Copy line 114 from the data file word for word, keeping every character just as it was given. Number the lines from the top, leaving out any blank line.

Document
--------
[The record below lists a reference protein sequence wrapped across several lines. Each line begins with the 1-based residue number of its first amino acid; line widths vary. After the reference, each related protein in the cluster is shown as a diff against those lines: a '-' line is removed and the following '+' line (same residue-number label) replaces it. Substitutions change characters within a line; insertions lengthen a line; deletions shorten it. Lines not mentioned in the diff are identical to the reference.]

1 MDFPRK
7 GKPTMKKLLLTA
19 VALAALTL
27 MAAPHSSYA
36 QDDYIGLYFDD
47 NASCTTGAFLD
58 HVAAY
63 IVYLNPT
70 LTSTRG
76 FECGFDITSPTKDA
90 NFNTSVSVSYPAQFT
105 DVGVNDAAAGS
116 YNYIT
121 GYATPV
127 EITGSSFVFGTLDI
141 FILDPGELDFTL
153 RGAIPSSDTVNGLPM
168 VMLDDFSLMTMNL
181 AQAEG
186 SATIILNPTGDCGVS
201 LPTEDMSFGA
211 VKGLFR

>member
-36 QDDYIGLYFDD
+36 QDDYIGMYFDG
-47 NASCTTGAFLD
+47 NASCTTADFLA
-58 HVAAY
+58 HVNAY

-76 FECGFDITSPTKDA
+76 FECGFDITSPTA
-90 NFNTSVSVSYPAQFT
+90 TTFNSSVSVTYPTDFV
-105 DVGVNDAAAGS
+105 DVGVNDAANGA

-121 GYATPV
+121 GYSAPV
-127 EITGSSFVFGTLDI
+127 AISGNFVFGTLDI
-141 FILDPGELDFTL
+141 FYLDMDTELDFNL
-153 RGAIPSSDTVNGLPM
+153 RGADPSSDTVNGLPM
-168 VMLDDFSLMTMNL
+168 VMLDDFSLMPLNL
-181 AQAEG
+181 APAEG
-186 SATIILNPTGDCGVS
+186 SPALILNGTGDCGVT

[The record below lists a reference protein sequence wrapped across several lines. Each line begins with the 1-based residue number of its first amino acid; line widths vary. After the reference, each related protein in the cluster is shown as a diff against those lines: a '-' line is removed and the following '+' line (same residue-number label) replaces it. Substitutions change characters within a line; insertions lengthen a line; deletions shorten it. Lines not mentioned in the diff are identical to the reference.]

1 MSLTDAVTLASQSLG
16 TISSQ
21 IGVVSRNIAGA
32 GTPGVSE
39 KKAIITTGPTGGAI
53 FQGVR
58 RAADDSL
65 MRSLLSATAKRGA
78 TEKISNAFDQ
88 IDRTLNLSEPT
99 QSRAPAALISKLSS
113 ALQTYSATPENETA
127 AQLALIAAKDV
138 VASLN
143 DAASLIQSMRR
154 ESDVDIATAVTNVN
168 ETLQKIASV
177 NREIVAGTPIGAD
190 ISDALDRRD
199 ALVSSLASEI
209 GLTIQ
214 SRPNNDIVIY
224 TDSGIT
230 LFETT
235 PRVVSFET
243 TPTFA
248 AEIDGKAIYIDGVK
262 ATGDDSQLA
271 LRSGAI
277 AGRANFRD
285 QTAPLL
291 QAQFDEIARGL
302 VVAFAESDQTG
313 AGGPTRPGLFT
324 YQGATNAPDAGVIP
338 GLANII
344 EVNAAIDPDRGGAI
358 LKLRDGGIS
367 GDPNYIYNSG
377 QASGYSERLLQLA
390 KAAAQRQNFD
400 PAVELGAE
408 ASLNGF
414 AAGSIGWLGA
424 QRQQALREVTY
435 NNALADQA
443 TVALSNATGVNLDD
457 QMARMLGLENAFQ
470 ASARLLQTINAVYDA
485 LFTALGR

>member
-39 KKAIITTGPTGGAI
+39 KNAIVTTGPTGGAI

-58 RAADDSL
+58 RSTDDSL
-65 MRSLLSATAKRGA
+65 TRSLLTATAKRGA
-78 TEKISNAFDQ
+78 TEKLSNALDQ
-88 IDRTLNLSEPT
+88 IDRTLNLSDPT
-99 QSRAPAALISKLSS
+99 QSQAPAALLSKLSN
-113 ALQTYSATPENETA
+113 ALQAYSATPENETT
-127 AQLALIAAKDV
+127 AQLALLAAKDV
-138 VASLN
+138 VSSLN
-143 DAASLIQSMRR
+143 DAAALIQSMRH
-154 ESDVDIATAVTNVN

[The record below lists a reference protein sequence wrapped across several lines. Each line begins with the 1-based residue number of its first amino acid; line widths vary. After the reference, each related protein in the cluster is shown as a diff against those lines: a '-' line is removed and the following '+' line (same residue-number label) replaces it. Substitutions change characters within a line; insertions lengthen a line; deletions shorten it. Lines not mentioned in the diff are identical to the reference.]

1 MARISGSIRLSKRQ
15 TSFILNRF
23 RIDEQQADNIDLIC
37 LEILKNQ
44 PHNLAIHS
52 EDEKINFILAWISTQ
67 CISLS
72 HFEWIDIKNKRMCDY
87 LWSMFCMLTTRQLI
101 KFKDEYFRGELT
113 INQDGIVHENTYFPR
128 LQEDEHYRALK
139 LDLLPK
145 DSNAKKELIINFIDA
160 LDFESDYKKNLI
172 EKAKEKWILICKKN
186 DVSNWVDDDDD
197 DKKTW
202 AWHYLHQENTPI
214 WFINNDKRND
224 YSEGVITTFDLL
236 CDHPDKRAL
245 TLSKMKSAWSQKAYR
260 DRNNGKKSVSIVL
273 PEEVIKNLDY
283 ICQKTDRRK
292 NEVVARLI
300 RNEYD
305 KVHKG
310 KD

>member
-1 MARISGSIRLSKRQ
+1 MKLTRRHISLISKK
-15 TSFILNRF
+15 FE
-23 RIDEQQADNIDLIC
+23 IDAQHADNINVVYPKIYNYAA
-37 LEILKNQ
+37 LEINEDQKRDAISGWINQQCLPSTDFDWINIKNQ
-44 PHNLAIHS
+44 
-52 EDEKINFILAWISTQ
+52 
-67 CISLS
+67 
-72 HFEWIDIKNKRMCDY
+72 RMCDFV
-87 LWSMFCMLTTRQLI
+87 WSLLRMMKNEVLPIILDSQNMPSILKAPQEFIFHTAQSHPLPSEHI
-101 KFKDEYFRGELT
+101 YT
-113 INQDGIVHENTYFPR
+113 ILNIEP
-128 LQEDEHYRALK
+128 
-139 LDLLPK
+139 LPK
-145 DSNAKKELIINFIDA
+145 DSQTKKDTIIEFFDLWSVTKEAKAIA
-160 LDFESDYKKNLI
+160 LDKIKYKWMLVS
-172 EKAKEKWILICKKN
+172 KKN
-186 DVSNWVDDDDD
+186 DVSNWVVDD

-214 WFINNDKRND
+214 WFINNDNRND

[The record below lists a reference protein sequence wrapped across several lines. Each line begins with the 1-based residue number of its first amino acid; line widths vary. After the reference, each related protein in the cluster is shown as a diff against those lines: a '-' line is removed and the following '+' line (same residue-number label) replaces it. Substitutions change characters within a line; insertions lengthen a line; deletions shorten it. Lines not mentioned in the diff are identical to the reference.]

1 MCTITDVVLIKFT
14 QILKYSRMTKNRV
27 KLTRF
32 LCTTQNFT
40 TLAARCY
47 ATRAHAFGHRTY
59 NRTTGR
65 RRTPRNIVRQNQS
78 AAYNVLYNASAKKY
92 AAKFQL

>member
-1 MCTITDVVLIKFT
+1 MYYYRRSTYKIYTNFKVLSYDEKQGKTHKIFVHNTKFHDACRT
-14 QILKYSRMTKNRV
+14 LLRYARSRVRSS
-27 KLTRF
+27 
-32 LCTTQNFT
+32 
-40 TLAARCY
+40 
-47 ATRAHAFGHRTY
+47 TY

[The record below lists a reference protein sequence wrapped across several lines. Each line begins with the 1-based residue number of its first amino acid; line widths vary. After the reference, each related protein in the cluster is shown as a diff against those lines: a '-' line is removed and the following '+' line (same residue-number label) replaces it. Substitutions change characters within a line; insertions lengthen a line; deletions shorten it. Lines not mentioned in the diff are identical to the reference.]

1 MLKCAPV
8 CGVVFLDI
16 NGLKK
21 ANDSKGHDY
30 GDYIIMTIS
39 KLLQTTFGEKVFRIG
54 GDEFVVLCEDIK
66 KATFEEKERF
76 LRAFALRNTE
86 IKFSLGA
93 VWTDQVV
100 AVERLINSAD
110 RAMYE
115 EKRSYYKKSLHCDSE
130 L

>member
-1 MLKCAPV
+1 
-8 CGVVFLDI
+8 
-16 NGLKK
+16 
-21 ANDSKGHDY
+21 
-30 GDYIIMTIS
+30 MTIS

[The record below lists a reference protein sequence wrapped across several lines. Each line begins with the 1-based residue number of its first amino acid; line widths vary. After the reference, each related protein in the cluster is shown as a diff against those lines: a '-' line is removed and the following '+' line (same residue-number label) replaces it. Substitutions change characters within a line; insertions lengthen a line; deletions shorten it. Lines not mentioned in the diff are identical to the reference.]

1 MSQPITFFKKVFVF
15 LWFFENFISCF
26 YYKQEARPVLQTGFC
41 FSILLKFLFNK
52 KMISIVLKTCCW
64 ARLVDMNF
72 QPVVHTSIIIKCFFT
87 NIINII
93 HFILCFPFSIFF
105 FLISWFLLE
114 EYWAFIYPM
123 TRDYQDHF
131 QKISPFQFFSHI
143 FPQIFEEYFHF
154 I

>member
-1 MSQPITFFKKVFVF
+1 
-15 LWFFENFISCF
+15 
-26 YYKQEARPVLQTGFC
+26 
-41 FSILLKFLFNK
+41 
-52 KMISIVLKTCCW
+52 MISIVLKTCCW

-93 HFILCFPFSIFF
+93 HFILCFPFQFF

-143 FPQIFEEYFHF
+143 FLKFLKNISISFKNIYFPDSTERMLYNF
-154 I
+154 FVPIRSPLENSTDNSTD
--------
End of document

+99 QSQAPAALLSKLSN